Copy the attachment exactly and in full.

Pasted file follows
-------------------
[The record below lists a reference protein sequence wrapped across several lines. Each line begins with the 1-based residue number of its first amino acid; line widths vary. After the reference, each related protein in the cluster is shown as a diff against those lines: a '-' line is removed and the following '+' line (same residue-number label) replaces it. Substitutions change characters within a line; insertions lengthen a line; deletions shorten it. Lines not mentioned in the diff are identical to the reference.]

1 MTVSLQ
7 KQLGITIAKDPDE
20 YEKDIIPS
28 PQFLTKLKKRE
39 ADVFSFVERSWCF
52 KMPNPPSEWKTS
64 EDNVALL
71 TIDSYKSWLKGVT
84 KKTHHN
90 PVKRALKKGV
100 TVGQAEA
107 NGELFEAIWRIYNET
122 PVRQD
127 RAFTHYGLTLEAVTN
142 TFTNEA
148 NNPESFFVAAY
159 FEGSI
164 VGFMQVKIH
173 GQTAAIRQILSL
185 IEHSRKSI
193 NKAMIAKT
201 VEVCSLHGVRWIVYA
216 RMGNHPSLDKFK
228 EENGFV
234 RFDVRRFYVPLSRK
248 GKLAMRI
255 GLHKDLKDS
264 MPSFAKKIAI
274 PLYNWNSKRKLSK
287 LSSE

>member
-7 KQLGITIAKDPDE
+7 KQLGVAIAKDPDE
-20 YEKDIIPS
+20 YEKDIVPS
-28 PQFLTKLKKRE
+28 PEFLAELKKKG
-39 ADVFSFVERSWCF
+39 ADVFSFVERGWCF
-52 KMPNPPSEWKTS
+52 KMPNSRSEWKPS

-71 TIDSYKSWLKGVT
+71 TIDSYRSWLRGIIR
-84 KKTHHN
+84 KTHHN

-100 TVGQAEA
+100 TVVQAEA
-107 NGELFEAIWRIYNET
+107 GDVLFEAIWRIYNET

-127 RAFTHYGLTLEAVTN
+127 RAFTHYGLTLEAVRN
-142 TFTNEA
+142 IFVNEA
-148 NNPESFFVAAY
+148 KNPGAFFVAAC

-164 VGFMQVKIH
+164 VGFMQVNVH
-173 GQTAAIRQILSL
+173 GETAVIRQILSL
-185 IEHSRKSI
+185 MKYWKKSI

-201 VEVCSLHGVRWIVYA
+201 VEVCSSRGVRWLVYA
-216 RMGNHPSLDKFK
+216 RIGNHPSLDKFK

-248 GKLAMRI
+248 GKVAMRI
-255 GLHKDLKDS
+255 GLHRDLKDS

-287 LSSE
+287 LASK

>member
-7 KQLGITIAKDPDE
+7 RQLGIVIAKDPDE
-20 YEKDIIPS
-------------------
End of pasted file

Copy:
[The record below lists a reference protein sequence wrapped across several lines. Each line begins with the 1-based residue number of its first amino acid; line widths vary. After the reference, each related protein in the cluster is shown as a diff against those lines: a '-' line is removed and the following '+' line (same residue-number label) replaces it. Substitutions change characters within a line; insertions lengthen a line; deletions shorten it. Lines not mentioned in the diff are identical to the reference.]

1 MTVSLQ
7 KQLGITIAKDPDE
20 YEKDIIPS
28 PQFLTKLKKRE
39 ADVFSFVERSWCF
52 KMPNPPSEWKTS
64 EDNVALL
71 TIDSYKSWLKGVT
84 KKTHHN
90 PVKRALKKGV
100 TVGQAEA
107 NGELFEAIWRIYNET
122 PVRQD
127 RAFTHYGLTLEAVTN
142 TFTNEA
148 NNPESFFVAAY
159 FEGSI
164 VGFMQVKIH
173 GQTAAIRQILSL
185 IEHSRKSI
193 NKAMIAKT
201 VEVCSLHGVRWIVYA
216 RMGNHPSLDKFK
228 EENGFV
234 RFDVRRFYVPLSRK
248 GKLAMRI
255 GLHKDLKDS
264 MPSFAKKIAI
274 PLYNWNSKRKLSK
287 LSSE

>member
-7 KQLGITIAKDPDE
+7 KQLGVAIAKDPDE
-20 YEKDIIPS
+20 YEKDIVPS
-28 PQFLTKLKKRE
+28 PEFLAELKKKG
-39 ADVFSFVERSWCF
+39 ADVFSFVERGWCF
-52 KMPNPPSEWKTS
+52 KMPNSRSEWKPS

-71 TIDSYKSWLKGVT
+71 TIDSYRSWLRGIIR
-84 KKTHHN
+84 KTHHN

-100 TVGQAEA
+100 TVVQAEA
-107 NGELFEAIWRIYNET
+107 GDVLFEAIWRIYNET

-127 RAFTHYGLTLEAVTN
+127 RAFTHYGLTLEAVRN
-142 TFTNEA
+142 IFVNEA
-148 NNPESFFVAAY
+148 KNPGAFFVAAC

-164 VGFMQVKIH
+164 VGFMQVNVH
-173 GQTAAIRQILSL
+173 GETAVIRQILSL
-185 IEHSRKSI
+185 MKYWKKSI

-201 VEVCSLHGVRWIVYA
+201 VEVCSSRGVRWLVYA
-216 RMGNHPSLDKFK
+216 RIGNHPSLDKFK

-248 GKLAMRI
+248 GKVAMRI
-255 GLHKDLKDS
+255 GLHRDLKDS

-287 LSSE
+287 LASK

>member
-7 KQLGITIAKDPDE
+7 RQLGIVIAKDPDE
-20 YEKDIIPS